The Lady ‘Dogs held even with South Bend Saint Joseph’s during regulation in semi-state. Six minutes into overtime, however, the Indians, who were last year’s state champions, found the net to take the lead and cemented their win with a second goal shortly after. “(Saint Joseph’s) did not out perform us. We just lost our focus towards the end of the game,” senior Amy Adams said. Sectionals were no challenge for the Bulldogs. The girls shut down Lowell in the first game and cruised to an 8-0 victory. Kankakee Valley did not give the team much trouble either, as the girls beat them easily, 6-1. Regionals proved to be more difficult. Munster did not manage to get one shot off in the first round, and the Lady ‘Dogs won by a score of 1-0. “We were confident heading into the post-season,” Adams said. “Everybody was really giving their all.” In the regional final, the girls found themselves deadlocked in a 0-0 tie at the end of regulation. However, the Lady ‘Dogs came out on top in the end, 3-1. Despite the tough end to this season, the girls are confident next year will be just as successful, if not more. “I definitely think the bonds we forged this year will hold up through next season,” Adams said. “We are a family before we are a team. As long as they work hard, I am confident they can do well.”

Academic All-Star Bracco recognized

Photo By Larry Titak

Senior Courtney Kvachkoff bumps the ball in a game against Chesterton.

Junior Lucia Bracco was named a Region Sports Network and Indiana University Northwest Academic AllStar Award Winner. She ranks 10th in the junior class with a 4.27 GPA on a 4.0 scale while playing on the Bulldog golf and tennis teams. She is a Kiwanis scholar and was elected to “Who’s Who Among Outstanding Students in America.” In addition, she is a member of the National Society of High School Scholars and frequently volunteers with the Junior Golf Program at Youche Country Club. Bracco is also an active member of Student Council, Lead Council and Girls’ Varsity Club and has earned a merit award for artwork as well as multiple awards at the District Leadership Conference for the Business Professionals of America.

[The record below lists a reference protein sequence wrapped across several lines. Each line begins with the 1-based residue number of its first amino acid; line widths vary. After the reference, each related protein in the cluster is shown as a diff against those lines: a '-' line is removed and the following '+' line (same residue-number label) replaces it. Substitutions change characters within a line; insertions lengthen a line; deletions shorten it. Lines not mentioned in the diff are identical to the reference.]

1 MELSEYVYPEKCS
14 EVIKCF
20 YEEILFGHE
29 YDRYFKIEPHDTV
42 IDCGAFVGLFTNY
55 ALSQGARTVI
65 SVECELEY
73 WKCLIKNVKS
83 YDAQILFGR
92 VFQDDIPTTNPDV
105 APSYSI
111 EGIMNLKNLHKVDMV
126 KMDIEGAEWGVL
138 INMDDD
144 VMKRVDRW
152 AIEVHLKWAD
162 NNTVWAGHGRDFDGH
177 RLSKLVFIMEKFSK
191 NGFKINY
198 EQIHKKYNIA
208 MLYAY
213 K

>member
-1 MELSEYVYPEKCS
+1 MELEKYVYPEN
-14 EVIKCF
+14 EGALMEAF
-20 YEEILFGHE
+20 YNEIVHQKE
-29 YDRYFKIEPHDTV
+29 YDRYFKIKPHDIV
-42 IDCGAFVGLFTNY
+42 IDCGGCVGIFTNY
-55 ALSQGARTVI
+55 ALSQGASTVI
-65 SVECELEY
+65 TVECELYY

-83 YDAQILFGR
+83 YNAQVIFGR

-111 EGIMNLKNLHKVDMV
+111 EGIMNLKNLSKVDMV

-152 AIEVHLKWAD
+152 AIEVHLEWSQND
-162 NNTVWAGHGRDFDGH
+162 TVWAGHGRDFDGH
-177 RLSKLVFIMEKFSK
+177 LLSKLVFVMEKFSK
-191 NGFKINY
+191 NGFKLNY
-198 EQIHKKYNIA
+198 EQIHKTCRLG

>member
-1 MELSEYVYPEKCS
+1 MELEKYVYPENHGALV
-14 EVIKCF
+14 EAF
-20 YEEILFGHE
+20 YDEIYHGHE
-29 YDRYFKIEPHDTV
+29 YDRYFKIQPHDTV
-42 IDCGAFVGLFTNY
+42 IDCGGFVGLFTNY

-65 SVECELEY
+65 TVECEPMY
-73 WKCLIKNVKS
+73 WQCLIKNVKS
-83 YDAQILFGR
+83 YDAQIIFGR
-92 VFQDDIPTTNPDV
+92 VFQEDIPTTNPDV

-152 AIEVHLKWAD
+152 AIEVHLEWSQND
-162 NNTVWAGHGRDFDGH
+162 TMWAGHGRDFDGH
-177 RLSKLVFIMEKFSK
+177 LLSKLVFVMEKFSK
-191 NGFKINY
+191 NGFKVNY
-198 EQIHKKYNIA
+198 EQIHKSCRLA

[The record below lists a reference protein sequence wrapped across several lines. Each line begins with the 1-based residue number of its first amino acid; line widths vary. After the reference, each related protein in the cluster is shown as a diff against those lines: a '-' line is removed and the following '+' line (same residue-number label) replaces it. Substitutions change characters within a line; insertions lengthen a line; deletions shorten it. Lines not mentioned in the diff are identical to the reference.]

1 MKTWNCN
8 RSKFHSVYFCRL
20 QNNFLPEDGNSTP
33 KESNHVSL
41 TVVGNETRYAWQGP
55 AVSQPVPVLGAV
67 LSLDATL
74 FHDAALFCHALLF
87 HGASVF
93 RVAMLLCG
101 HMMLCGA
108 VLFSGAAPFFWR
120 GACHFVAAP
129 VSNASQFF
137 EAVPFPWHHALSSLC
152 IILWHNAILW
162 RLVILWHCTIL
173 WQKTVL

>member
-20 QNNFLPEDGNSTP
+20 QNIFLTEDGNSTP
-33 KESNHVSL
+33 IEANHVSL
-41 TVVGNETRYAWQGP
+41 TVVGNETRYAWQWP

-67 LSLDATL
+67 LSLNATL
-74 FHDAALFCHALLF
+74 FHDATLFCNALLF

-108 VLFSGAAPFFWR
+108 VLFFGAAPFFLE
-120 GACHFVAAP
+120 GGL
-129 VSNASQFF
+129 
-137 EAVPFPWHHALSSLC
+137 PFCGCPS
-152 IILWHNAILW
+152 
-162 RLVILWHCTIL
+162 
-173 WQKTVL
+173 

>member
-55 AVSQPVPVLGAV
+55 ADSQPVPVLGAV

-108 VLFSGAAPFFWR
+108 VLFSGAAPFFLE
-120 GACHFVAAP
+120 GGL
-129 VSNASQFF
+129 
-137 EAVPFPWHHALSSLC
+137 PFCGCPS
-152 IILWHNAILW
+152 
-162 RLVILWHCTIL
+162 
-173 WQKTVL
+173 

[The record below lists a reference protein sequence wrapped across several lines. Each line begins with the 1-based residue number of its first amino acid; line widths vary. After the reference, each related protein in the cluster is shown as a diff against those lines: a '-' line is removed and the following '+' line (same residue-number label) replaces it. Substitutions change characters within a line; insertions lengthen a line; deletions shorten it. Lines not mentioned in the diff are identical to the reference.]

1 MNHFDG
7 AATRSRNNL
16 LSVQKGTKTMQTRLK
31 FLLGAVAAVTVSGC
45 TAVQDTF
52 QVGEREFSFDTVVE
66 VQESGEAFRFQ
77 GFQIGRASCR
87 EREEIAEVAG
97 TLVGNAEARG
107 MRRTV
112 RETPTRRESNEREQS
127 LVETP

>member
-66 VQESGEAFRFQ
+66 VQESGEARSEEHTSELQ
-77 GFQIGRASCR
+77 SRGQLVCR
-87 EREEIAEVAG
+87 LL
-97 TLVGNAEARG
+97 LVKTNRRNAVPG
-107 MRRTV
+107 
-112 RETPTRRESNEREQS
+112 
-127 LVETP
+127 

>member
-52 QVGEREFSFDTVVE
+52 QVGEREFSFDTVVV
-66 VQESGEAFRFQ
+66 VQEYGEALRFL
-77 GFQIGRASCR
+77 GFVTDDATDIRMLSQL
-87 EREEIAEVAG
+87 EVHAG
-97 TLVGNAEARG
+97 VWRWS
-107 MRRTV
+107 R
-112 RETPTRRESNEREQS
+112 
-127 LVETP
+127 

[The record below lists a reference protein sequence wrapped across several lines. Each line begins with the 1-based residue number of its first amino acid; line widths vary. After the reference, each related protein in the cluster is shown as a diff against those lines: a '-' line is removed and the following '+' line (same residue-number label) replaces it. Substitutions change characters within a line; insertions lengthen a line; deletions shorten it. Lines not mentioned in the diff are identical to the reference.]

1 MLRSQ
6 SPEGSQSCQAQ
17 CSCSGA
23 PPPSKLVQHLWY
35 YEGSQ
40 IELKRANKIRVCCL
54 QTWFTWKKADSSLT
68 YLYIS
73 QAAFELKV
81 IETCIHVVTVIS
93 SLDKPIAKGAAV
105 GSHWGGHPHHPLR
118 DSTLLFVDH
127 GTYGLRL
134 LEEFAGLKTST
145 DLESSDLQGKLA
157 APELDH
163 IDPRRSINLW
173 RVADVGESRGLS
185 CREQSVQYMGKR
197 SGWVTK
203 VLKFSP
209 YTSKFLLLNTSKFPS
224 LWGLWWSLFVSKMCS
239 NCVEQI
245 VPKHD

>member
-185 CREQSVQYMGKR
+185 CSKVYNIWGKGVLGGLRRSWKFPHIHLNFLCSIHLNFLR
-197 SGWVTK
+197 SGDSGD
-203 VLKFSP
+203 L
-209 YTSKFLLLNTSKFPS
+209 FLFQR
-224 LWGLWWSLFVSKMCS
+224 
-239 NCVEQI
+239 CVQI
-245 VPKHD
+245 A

10.27.2011 Inklings

Cross Country to travel to Terre Haute

Alex’s sports corner

Both boys and girls cross country qualifies for state meet after post-season success By Kara Biernat staff reporter

NBA season shortened, lockout ongoing Alex McLean sports editor

In a league where Amazing Happens, the amazing has happened. Today marks the 119th day of the NBA lockout, and already 100 games have been cancelled. Commissioner David Stern announced he doubts any games will be seen before Christmas. The argument between players and owners has been about one thing—money. Last year, players received 57% of basketball related income. The owners want a 50-50 split, while the players refuse to go lower than 52.5%. Owners have seemed more open to negotiate. Three weeks ago a 49-51 split was proposed, which the players rejected on two separate occasions. Paychecks will start to be missed in November. Once they realize how much their bank accounts are hurting, the players will have to start opening up to owners’ demands. In simpler terms, there has been no progress made since the lockout started in July, but that was to be expected. In the upcoming month, both sides, and the fans, will start to feel losses. Maybe then sports fans will get closer to seeing the NBA this year.

Photo By Abigail Eineman

Junior Allison Carpenter competes in the regional meet, where the Lady ‘Dogs took second. The team moved on to finish third in semi-state and will be competing in the state meet this Saturday in Terre Haute.

Hockey sets goals for new season By Alex McLean sports editor

One goal stood between the Crown Point hockey team and state finals last year. One goal put a stop on a 23-8-2 season. Now the Bulldogs have one goal, to come out on top this year. “We are working incredibly hard to get to state this year,” senior captain Curtis Artuso said. “We do off ice conditioning every practice to keep ourselves in shape and we have been working on our shot accuracy so we can get that goal.” The season opened up with a home game against rival Munster, who, were state champions last year. The team fought back after falling behind early, but the game ended in a 4-4 tie. The ‘Dogs were given another chance at the Mustangs the week after, but they could not get the offense going, and lost the game 3-0.